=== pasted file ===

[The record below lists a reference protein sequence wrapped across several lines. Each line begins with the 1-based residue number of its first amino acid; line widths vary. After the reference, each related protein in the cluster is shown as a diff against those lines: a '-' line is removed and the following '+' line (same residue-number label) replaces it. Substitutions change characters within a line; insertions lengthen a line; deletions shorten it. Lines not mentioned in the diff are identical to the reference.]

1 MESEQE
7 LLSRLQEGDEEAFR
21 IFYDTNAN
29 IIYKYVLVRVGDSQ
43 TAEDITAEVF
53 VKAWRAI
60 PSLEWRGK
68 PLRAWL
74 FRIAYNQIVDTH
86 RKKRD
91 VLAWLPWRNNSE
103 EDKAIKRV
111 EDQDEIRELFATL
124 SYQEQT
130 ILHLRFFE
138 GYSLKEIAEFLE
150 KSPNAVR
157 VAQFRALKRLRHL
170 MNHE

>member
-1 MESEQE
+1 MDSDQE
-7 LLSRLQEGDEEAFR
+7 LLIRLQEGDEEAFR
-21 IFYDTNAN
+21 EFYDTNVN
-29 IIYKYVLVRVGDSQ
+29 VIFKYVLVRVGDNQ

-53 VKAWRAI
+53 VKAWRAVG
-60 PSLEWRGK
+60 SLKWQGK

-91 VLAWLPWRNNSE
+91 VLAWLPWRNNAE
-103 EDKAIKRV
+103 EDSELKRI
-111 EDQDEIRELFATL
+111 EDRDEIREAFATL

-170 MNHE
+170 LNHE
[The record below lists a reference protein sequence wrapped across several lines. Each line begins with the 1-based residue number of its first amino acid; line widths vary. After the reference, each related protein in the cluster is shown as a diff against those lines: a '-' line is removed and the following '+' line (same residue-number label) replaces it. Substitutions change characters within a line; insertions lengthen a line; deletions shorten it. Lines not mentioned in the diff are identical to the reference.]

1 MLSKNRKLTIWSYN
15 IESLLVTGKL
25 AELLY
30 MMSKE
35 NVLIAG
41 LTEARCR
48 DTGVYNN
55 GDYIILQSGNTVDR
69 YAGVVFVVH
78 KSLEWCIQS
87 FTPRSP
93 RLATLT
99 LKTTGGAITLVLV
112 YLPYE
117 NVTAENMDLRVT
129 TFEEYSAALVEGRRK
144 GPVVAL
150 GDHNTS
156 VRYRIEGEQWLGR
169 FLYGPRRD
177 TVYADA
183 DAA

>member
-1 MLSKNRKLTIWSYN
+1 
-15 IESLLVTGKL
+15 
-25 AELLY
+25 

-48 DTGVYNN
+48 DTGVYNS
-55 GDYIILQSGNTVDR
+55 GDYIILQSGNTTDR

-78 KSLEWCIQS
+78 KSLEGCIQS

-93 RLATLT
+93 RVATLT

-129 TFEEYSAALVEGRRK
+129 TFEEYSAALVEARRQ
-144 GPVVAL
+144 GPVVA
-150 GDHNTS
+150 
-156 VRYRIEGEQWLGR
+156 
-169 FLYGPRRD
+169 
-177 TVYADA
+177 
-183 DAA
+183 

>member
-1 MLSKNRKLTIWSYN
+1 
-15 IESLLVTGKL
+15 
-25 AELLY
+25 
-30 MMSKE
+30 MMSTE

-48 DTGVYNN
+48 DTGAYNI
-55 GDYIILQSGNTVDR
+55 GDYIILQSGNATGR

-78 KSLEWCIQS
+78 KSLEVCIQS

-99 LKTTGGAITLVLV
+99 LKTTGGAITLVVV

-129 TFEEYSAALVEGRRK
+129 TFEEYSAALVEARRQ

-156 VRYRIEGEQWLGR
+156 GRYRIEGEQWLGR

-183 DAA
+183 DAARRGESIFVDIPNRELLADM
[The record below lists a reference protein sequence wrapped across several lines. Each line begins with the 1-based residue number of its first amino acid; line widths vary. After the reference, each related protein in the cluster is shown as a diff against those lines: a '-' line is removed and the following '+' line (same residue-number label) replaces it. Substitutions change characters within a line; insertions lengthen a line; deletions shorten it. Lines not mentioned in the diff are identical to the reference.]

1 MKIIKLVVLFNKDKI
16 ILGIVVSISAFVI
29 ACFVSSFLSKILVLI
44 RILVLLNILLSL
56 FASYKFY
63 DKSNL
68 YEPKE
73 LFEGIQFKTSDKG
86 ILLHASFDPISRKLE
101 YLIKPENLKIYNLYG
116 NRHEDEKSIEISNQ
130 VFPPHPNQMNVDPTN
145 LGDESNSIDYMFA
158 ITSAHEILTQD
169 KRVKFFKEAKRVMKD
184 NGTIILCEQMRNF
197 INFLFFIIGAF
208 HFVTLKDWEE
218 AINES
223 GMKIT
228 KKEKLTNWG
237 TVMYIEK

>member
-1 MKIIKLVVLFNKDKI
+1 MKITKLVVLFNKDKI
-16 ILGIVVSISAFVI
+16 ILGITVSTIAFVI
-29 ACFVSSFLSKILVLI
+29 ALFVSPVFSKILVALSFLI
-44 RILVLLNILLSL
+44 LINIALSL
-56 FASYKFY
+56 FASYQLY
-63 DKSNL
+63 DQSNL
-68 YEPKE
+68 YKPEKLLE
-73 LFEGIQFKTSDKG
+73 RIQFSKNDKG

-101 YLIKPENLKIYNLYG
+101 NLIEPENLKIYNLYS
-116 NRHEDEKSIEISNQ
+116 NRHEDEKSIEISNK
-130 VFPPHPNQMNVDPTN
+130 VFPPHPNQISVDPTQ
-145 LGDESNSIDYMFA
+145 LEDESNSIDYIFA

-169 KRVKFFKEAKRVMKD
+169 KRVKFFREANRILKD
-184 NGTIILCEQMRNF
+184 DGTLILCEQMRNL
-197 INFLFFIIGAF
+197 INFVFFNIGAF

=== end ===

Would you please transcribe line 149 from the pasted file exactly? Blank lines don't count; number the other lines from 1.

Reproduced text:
-56 FASYKFY